Genomic organization

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  • Minireview Maize DNA-sequencing strategies and genome organization Ron J Okagaki and Ronald L Phillips Address: Department of Agronomy and Plant Genetics, and Center for Plant and Microbial Genomics, The University of Minnesota, St. Paul, MN 55108, USA. Correspondence: Ron J Okagaki. E-mail: comment reviews Published: 16 April 2004 Genome Biology 2004, 5:223 The electronic version of this article is the complete one and can be found online at http://genomebiology.

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  • The biological sciences have become more quantitative and information-driven since emerging computational and mathematical tools facilitate collection and analysis of vast amounts of biological data. Complexity analysis of biological systems provides biological knowledge for the organization, management, and mining of biological data by using advanced computational tools. The biological data are inherently complex, nonuniform, and collected at multiple temporal and spatial scales.

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  • Over the past several years, scientists from the United States and around the world have been using a technique called DNA sequencing to unlock the genetic code of many different organisms. With code in hand, scientists can design sophisticated experiments that will inform our understanding of how an organism develops and functions. To date, they have carried out partial or complete DNA sequencing on human, mouse, rat, bacterial, and plant genomes. A major finding that was confirmed from these efforts is that most biologic functions are genetically conserved within and between species....

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  • Impurities in the purge gas, organic compounds outgassing from the plumbing ahead of the trap, and solvent vapors in the laboratory account for the majority of contamination problems. The analytical system must be demonstrated to be free from contamination under the conditions of the analysis by running laboratory reagent blanks as described in Section 8.1.3. The use of non-Teflon plastic tubing, non-Teflon thread sealants, or flow controllers with rubber components in the purge and trap system should be avoided....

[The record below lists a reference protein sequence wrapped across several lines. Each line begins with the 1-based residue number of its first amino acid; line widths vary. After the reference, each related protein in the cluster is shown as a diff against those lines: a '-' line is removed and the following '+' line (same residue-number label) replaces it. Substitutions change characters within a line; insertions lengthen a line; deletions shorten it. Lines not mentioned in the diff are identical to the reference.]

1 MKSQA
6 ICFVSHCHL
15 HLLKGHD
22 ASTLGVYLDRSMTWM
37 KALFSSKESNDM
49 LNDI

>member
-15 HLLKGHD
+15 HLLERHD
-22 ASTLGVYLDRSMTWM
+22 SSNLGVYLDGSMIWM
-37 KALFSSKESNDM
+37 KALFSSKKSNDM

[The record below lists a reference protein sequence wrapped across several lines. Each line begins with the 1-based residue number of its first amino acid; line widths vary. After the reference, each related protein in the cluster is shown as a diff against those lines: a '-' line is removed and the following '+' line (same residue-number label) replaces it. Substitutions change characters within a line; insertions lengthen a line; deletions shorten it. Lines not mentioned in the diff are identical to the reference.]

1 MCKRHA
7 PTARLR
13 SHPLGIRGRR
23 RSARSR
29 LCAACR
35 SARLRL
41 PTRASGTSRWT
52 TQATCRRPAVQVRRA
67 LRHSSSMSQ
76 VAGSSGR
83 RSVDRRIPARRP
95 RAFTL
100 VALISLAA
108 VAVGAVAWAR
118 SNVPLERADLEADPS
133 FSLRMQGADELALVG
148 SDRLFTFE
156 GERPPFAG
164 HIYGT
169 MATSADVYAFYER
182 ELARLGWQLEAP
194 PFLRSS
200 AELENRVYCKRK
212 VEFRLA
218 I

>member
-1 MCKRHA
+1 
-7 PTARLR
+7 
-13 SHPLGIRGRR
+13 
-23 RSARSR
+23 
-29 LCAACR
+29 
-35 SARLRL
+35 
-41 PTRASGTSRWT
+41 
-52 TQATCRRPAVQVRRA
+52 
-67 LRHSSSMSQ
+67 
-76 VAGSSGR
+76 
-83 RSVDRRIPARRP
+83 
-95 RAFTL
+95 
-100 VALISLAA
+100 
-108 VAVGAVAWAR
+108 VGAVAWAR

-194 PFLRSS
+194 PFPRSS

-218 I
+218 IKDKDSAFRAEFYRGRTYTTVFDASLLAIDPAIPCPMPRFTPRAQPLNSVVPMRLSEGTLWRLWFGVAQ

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  • The availability of the complete chicken genome sequence provides an unprecedented opportunity to study the global genome organization at the sequence level. Delineating compositionally homogeneous G + C domains in DNA sequences can provide much insight into the understanding of the organization and biological functions of the chicken genome.

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  • Chapter 10 introduce to the genomes and proteomes. The main contents of this chapter include all of the following: Large-scale genome mapping and analysis, major insights from the human and model organism genome sequences, global analysis of genes and their mRNAs, global analysis of proteomes, repercussions of the human genome project and high-throughput technology.

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  • Some organic pest management strategies include using crop rotations that disrupt the pest life cycle, improving soil quality, practicing good sanitation, using optimum planting densities, timing planting and transplanting operations to avoid high pest populations, employing biological control, and growing resistant varieties. Approved pesticides that have been listed in the grower’s OSP can be used in organic production, but should be used as judiciously and as specific to the pest organism as possible.

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  • The human MUC4 gene encodes a large membrane-associated mucin, characterized by a mucin tandem repeat domain and a growth factor-like transmembrane domain. In addition to the originally published sequence (sv0-MUC4), several MUC4 cDNA sequences (called sv1-MUC4 to sv21MUC4, MUC4/X, MUC4/Y) from various tissues and cell lines have been recently described. They differ from sv0MUC4 by deletions and/or insertions located in the 3¢ region or, for two of them, by deletion of the central repetitive domain.

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  • Chapter 14 - Prokaryotic and organelle genetics. This chapter begins with a discussion of the origins of yeast mitochondrial work. It then discusses the development of Chlamydomonas reinhardtii as a model organism. It also shows how early work on the organelle genetics of Chlamydomonas and yeast were carried out relatively independently; but inevitably the rationales soon paralleled one another.